28. 28. Manures and Fertilizers Musli cultivation requires different kinds of fertilizers like FYM, chemical fertilizers, green manures and micro nutrients for better profit of the crop. Farm Yard Manure (FYM): It is very essential as it enhances water holding capacity and fertility of soil. 10 to 15t/acre Green Manures: It improves the fertility of the soil. The ideal sources of green manure are Sesbania and Crotalaria.
  29. 29. • Kulmi, G. S. and Tyagi, S. K. Studied the response of safed musli varieties to organic nutrition in vertisols of Malwa Plateau of Madhya Pradesh. • Results of two year study conducted during kharif seasons of 2002-03 and 2003-04 reveal that safed musli variety JM- 405 grows well under organic nutrition as compared to MCB-412. • However, higher IBCR ratio was obtained from application of Poultry Manure @ 5 t/ha combined either with the soil application of Azotobacter or vesicular arbuscular mycorrhizae or Trichoderma viride @ 10 kg/ha than application of farmyard manure @ 40 t/ha.
  30. 30. Chemical Fertilizer :  About 20 kg N, 40 kg P2O5 and 20 kg K2O per acre is recommended. Basal dose of fertilizer should be applied at the time of planting. After 45 days of planting second dose should be applied.
  31. 31. • Chauhan et al., 2002. studied the influence of FYM and NPK fertilizers on growth and yield of safed musli production. • Research revealed the application of FYM at 15 t/ha produced yield that was at par with the combined application of FYM 15 t/ha in combination NPK at either rates. • The results suggest that safed musli can be grown organically without loss in productivity.
  32. 32. Micronutrients : In case of zinc deficiency application of 10 kg ZnS04 is ideal for its growth. For a tuber species like Safed musli an application of bone meal provides phosphorus and the necessary micronutrients.
  33. 33. Nutritional Deficiencies : • Iron deficiency leads to Chlorosis. • Initially Chlorosis of young leaves followed by gradual necrosis. Control Measure: Spray ferrous Sulphate once in 2 months
  34. 34. Spacing :  Tubers are planted on raised beds at a spacing of 30 cm between the rows and 25 cm between the plants. Also, the spacing of 20 cmx20cm is suitable for its better growth. Irrigation :  Safed Musli is cultivated during the rainy season, as it needs a regular supply of water even after the stage of fall of leaves.  Irrigation may be done after 10 to 15 days interval.  A good drainage system is required to avoid water- logging and to enable effective moisture-retention by the soil.  Drip irrigation is ideal for cultivation of Musli.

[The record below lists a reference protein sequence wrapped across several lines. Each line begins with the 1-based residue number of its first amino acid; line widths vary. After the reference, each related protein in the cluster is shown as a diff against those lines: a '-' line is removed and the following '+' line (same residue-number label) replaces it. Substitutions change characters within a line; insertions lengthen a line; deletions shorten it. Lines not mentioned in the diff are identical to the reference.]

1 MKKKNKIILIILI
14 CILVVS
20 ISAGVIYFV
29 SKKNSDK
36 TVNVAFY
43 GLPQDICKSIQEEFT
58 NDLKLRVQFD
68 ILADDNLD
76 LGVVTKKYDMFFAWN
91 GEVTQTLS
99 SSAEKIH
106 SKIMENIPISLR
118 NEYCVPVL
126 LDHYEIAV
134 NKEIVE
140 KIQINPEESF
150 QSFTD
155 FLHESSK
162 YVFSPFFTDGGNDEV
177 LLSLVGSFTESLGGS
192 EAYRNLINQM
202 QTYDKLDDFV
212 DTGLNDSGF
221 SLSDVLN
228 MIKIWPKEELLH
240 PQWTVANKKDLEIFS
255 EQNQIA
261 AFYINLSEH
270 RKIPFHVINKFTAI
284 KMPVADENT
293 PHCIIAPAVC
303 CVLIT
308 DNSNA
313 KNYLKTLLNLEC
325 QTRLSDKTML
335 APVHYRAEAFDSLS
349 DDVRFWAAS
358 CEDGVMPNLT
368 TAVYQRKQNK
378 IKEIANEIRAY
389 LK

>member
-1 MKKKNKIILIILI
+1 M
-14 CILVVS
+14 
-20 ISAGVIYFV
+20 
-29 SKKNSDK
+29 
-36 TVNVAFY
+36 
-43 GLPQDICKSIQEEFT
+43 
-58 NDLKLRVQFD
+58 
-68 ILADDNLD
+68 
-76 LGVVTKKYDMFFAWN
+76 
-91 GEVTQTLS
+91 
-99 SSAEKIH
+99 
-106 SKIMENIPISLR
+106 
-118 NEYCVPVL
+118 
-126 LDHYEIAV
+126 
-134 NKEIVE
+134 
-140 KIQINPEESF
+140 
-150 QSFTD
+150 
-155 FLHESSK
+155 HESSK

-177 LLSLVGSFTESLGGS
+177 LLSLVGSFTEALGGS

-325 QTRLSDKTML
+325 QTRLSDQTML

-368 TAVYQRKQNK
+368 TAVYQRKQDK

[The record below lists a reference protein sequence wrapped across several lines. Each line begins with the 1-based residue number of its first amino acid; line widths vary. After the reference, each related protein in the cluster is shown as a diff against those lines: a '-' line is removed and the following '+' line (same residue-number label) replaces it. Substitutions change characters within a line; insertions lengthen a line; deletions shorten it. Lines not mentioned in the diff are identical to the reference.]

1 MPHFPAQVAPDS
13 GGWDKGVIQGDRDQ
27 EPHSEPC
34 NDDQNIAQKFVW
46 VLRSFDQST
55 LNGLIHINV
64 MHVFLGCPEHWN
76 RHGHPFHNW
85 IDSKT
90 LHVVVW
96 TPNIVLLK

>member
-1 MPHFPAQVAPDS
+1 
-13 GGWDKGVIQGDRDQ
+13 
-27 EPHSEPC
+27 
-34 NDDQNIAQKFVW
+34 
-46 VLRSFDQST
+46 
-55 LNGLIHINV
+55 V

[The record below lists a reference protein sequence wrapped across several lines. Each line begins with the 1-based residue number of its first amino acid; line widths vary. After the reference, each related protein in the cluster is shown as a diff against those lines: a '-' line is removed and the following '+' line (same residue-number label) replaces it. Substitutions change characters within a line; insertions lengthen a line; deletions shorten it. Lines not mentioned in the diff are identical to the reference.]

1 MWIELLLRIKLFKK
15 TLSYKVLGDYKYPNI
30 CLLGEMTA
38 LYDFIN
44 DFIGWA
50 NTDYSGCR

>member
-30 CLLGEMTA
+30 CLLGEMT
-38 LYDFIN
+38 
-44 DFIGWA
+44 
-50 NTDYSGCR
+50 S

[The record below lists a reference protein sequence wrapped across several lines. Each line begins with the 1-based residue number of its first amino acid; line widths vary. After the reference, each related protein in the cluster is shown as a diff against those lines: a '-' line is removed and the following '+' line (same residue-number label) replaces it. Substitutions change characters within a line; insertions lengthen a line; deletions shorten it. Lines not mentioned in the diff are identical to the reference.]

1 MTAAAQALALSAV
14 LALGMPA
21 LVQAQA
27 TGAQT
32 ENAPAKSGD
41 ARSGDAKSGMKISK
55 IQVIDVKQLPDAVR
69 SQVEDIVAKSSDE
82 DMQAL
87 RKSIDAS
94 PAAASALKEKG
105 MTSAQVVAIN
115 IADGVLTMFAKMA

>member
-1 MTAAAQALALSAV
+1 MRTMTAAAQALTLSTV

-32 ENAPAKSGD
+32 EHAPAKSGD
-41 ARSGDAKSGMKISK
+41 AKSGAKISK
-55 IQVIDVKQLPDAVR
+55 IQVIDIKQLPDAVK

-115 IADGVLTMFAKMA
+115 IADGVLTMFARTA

35. 35. Inter Cropping : Musli can be cultivated as-an inter crop with Mango, Teak, Neem, Amla and Sapota (Cliiku) etc. It can also be intercropped with Papaya, Banana and maize. Weeding : Regular weeding is necessary for proper and healthy growth of the crop. Two to three weeding-cum-hoeings are needed to keep the soil porous and free of weedy growth.
  36. 36. A matured Safed Musli plant
  37. 37. • Kothari, S. K. and Reddy, P. S. were studied the response of safed musli to methods of planting, spacing, harvesting age and cropping system. • Yields of safed musli was improved by raised bed planting, compared to flat bed and ridge planting, respectively. • Plant spacing had significant influence on safed musli yield. The maximum yield 995 kg ha-1 was recorded with 30x22.5 cm spacing and was found to be 20.9, 22.1 and 22.8% higher than 30x25, 30x27.5 and 30x30 cm, respectively.
  38. 38. • The results of time of harvest study indicate that after the drying of foliage there has been increase in tuber biomass. Crop harvested 33 weeks after planting in January produced 1490 kg. • Intercropping was found to be an important agronomic practice that had the potential to improve the highest gross and net returns and benefit-cost ratio. Pigeon pea (early type) followed by black gram were the ideal crops for intercropping under semi arid tropics.
  39. 39. • Patel et al., studied the inter cropping in safed musli, and reported that safed musli as sole crop earned maximum profit. • Among the five selected intercrops, safed musli- senna intercrop combination registered maximum net profit with 1:1.80 cost benefit ratio. • Safed musli-bajra intercrop did not prove beneficiary effect on safed musli. • Thus intercrop and shade condition does not help for the fasciculated root yield of safed musli.
  40. 40. Detopping : It is one of the operation in cultivation of musli, the sprouted tubers grown and flower. The inflorescence arise from the base of the plant should be removed to encourage the tuber bulking.
  41. 41. Plant Protection • Major pests : Leaf eating caterpillar and white grub • Major diseases : Leaf blight and red spot Control Measures : 1. To control leaf eating caterpillars, spray 0.2 per cent metacid aqueous solution at fortnightly intervals. 2. White grub can be easily controlled by the application of Aldrin @ 25 kg per hectare at the time of last ploughing during land preparation. 3. Spray Bavistin solution @ 1 g/l at 25 days interval (2 times) to control the diseases. Rotting of roots during storage can be controlled by treatment with Thiram and Captan at 4.0 grams per kg of roots.